Imekan Augustus, Editor, Foreign Desk
Having grown up a Jewish child in Nazi-occupied Europe, Irene Butter said on Wednesday, during a UN commemorative event online, that the United States had seen for itself “echoes of the Holocaust” on 6 January during what she described as an ‘attempted coup’ at the Capitol, in Washington DC. Some of the rioters that day, ‘wore Nazi symbols and used Nazi slogans,’ she attested.
Born in Berlin in 1930, she was only three years old when Hitler came to power and the persecution of the Jews in Germany began, according to UN News.
Speaking at a virtual ceremony marking the International Day of Commemoration in memory of the victims of the Holocaust, Dr. Butter said the events that unfolded with the storming of the Capitol, showed that ‘democracy is vulnerable, and we cannot take anything for granted.’
‘It is up to us, to the people, to preserve and protect our democratic institutions and our Constitution,’ she stated, which is why she believes that everyone in the US needs to be educated about what took place during the Holocaust, from those who survived it.
‘We have that responsibility to be active citizens, to confront hatred, and to confront the violations of our democracy and in that way, it can be preserved and protected,’ she said.
Dr. Butter told of how her family fled to Amsterdam to escape the Nazis, but just two years later, the Nazis invaded the Netherlands, and the ‘persecution of the Jews escalated.’
‘We were deported to two concentration camps,’ she said. ‘First a German concentration camp in Holland, and then to Bergen-Belsen in Germany because my father had managed to apply for Ecuadorian passports thinking that that might save our lives.’
After one grueling year in Bergen-Belsen, their Ecuadorian passports enabled them to be included in a Nazi-administered prisoner-exchange programme.
‘But then, sadly my father died on the train to Switzerland and when we arrived in Switzerland, my mother and my brother were hospitalized immediately,’ she recalled.
A painful separation
Separated from her family, the then 14-year-old was sent to a refugee camp in Algiers for almost a year, before arriving in the US in 1945.
‘I was separated from my mother and my brother for eighteen months before we were reunited in New York to start a new life,’ she said. ‘I’ve lived in the United States ever since and was lucky to take advantage of so many opportunities.’
Dr. Butter acknowledged that it took 40 years before she was able to follow the guidance of Elie Wiesel, who considered that providing testimony and bearing witnesses was the ‘duty’ of all survivors.
Since the late 1980s, she has been teaching students about the Holocaust and the lessons she learned during those traumatic years, affirming the need never to become numb to what is happening in the here and now.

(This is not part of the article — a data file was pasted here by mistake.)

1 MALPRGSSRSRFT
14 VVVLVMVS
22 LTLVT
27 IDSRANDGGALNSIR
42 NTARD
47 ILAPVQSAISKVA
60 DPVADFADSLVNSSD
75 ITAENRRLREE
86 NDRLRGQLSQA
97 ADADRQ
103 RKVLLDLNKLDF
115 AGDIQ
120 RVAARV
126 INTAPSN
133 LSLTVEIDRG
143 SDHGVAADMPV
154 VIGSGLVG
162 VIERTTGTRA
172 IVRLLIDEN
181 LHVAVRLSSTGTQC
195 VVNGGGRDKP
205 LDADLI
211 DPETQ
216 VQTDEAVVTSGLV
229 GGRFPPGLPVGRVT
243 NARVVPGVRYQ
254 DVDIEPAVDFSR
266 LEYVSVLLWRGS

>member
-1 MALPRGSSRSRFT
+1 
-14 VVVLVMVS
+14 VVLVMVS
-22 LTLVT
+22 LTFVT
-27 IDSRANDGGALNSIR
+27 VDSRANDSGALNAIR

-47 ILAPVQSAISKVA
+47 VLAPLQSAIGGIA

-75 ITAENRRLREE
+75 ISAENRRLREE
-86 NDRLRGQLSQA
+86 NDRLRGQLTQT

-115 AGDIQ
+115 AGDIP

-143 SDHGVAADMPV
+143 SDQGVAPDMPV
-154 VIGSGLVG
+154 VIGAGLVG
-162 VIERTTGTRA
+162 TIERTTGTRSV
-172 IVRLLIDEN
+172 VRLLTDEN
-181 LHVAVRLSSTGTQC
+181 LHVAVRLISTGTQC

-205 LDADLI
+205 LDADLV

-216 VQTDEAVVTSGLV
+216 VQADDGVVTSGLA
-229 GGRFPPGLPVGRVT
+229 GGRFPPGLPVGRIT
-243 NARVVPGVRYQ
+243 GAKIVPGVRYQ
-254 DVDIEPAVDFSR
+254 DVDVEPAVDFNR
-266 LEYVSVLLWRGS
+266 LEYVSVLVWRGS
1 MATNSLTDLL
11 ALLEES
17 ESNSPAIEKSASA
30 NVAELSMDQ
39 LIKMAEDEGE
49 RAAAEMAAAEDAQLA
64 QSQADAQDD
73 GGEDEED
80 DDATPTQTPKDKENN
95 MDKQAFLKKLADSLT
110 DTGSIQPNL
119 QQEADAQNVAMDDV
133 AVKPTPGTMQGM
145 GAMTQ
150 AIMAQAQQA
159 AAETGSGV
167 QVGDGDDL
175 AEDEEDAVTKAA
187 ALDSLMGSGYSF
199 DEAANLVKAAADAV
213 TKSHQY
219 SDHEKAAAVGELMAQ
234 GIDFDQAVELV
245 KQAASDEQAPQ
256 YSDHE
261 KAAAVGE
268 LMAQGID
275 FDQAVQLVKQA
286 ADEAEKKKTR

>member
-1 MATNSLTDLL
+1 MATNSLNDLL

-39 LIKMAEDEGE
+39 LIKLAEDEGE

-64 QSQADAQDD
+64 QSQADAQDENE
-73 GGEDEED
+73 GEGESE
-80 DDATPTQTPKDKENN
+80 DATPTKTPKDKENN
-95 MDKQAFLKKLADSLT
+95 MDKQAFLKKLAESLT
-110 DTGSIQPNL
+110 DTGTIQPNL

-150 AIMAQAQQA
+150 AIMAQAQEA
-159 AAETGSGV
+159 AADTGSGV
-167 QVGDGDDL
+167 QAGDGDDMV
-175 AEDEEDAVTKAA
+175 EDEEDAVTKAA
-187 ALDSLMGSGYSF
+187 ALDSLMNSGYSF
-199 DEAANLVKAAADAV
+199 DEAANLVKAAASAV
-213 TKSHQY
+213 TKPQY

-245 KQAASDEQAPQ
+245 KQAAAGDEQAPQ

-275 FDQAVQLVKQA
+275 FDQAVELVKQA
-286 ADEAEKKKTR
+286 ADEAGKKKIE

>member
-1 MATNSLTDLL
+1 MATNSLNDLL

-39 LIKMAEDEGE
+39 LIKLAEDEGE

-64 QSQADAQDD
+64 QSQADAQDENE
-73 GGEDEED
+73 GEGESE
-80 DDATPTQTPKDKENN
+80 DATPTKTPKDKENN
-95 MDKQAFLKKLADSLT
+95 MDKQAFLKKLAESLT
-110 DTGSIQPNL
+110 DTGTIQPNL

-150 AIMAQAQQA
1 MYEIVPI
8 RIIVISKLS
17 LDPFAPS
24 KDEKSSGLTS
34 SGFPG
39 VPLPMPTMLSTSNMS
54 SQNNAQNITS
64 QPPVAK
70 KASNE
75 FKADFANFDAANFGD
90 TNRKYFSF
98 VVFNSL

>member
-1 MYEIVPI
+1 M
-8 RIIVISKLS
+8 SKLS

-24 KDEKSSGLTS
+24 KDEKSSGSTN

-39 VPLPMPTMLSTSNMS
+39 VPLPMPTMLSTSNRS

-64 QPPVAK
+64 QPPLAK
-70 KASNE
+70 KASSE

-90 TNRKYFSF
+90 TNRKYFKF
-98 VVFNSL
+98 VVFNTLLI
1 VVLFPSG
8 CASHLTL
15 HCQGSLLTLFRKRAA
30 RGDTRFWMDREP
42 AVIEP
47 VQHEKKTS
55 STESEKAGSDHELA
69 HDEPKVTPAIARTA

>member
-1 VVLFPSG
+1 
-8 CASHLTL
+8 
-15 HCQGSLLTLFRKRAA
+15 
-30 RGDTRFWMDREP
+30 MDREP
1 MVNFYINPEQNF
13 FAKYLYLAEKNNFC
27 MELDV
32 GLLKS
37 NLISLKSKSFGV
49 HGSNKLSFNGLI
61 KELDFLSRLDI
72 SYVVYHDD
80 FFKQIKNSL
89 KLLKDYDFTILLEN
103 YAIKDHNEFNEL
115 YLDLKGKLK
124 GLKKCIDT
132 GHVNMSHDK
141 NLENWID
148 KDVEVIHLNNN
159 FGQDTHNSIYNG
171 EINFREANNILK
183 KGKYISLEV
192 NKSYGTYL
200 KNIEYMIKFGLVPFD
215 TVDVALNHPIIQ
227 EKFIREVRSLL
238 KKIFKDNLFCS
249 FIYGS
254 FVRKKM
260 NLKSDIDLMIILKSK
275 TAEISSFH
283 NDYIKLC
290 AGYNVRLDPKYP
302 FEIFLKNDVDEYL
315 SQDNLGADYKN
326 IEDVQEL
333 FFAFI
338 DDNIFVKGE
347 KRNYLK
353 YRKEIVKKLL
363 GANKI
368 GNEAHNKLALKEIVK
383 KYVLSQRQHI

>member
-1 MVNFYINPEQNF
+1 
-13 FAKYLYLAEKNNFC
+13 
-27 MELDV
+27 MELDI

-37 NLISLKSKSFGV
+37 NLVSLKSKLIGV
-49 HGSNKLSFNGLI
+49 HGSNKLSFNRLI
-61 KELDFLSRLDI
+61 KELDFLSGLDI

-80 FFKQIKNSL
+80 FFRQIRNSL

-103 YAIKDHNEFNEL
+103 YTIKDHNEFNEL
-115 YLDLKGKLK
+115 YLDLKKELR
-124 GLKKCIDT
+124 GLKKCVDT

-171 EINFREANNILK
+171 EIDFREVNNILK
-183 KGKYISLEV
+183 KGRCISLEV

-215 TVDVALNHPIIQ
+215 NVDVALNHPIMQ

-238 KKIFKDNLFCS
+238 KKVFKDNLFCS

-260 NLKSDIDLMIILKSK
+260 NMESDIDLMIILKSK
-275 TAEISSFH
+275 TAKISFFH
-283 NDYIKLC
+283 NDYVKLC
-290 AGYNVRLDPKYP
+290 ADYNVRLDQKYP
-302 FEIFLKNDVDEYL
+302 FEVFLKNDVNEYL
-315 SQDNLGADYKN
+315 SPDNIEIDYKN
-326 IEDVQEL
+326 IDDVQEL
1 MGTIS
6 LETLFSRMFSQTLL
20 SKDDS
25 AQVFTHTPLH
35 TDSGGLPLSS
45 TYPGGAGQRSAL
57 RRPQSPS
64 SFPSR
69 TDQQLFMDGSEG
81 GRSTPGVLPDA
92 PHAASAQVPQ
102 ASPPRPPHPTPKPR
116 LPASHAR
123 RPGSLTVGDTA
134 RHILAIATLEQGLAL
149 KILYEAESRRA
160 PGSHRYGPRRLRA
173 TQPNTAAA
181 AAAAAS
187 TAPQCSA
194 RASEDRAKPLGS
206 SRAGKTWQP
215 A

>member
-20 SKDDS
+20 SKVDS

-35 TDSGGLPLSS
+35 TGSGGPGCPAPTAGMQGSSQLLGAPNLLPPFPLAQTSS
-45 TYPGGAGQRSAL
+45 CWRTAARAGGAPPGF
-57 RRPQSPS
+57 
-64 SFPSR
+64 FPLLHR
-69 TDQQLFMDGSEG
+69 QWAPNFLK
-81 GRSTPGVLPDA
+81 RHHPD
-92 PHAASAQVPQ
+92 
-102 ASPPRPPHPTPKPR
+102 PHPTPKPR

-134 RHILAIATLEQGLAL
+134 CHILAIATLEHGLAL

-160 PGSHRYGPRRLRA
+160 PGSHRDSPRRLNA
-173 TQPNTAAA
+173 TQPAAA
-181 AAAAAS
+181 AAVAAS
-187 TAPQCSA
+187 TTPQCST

‘We have to continue and be awake and act,’she said. ‘It’s very easy to get immersed in the day-to-day, but there are a lot of things that are happening around us and it’s really important to speak up.’
‘Start from the Holocaust’
According to Israeli Professor, Yehuda Bauer, the Holocaust was an ‘unprecedented genocide…because of its global form.’
‘Jews were intended to be annihilated all over the world,’ not only in Europe, he said.
The professor warned that it was ‘a precedent’ that can be repeated, ‘so, when we deal with mass atrocity hate crimes today, with genocides today, we need to start from the Holocaust…not just for remembering but acting in accordance with the history that we are witnesses of.’
‘We have to remember it, and we have to act in accordance with the lessons that we have learned from it,’ stressed Professor Bauer.
Satellite on Jewish history
Ari Folman, who also spoke during the day of online commemoration, is the son of Holocaust survivors who met and married in the Lodz ghetto.
His award-winning animated documentary Waltz with Bashir, recounts the story at the Łódź ghetto in September 1942, where for three days, 15,000 Jewish children were deported to concentration camps – never to return.
Mr. Folman quoted the very last sentence of the film in which an elderly Holocaust survivor from Łódź says: ‘Once we are all gone from this world, all the Holocaust survivors, the point of view that would be taken, looking back at the events, will be so far away – it will be like looking from a satellite on Jewish history in World War Two.’
He said that that was the reason why he was dedicating eight years of his life to ‘finding new dimensions, new ways of storytelling in regards of the Holocaust.’
He said that for him, it was comics and animation that can be used for educational purposes, ‘all over the world, to keep the story alive.’